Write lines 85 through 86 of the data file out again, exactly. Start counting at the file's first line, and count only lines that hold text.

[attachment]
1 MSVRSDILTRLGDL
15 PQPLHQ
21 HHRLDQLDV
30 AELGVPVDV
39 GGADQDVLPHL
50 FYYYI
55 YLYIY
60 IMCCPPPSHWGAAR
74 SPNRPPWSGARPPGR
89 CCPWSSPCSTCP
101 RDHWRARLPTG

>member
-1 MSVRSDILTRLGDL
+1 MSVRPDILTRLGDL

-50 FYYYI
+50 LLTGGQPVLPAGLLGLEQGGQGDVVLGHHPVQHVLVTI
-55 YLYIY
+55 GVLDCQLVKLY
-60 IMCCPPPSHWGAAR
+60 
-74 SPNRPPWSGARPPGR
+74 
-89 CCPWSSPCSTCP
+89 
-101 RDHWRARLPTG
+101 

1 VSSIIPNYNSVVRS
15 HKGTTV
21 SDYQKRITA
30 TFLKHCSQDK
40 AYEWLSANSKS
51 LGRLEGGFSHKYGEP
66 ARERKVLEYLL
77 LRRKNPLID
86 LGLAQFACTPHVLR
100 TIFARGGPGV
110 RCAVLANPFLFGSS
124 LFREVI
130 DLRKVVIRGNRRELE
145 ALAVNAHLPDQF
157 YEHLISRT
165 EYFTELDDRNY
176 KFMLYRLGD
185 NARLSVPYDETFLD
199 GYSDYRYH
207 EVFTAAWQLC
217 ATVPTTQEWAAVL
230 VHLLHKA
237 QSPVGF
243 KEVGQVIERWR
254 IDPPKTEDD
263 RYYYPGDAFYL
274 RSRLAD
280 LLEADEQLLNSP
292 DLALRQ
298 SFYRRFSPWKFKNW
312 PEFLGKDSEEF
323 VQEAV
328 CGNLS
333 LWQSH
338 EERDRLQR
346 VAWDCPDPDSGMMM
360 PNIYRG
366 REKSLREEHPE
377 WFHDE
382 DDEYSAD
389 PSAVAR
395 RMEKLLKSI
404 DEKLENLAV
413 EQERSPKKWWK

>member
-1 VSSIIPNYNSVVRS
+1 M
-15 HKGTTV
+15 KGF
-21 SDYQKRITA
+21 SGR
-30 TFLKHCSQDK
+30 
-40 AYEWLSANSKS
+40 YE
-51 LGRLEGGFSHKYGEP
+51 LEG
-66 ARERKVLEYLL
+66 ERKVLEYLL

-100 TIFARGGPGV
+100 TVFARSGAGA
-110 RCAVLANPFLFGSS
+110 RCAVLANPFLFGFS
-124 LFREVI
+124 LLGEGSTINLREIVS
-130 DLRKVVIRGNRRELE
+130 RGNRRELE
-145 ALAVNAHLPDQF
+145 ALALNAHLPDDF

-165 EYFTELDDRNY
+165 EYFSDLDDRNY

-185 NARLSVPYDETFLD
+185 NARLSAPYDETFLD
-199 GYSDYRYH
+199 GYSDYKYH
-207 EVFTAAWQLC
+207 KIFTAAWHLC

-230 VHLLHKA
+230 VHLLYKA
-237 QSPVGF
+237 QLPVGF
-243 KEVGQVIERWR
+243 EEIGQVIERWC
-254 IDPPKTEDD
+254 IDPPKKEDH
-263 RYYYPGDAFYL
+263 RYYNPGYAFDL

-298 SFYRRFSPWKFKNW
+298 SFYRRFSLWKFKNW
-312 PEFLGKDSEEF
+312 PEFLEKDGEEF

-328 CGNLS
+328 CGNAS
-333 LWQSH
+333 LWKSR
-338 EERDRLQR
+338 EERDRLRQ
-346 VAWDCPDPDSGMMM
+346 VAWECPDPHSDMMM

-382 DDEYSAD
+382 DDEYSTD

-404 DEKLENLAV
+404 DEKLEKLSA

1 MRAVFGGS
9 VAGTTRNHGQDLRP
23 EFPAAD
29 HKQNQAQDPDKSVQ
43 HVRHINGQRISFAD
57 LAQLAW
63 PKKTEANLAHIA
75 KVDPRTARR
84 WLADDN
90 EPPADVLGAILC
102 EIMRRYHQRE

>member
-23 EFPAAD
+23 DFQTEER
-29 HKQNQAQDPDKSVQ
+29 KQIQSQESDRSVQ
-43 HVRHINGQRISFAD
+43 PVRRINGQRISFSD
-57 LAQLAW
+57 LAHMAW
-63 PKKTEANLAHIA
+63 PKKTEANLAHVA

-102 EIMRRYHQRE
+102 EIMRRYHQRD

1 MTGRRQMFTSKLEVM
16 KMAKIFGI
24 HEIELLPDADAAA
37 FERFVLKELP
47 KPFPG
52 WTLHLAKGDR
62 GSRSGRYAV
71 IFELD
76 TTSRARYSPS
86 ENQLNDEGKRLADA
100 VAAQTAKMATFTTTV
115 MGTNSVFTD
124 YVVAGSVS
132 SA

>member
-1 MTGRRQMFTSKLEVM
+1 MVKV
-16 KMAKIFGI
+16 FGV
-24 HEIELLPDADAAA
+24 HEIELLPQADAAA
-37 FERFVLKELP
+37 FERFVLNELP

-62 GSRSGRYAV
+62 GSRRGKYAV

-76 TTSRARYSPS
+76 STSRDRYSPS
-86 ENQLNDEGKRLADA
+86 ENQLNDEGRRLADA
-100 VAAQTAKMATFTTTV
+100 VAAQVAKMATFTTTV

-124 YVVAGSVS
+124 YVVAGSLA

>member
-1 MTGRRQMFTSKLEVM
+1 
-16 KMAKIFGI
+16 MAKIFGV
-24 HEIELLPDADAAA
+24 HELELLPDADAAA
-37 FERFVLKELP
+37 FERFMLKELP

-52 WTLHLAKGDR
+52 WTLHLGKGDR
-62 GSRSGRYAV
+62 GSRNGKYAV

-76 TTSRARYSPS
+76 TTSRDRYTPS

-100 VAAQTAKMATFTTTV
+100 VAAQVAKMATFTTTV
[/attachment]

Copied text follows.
+66 ERKVLEYLL

-100 TIFARGGPGV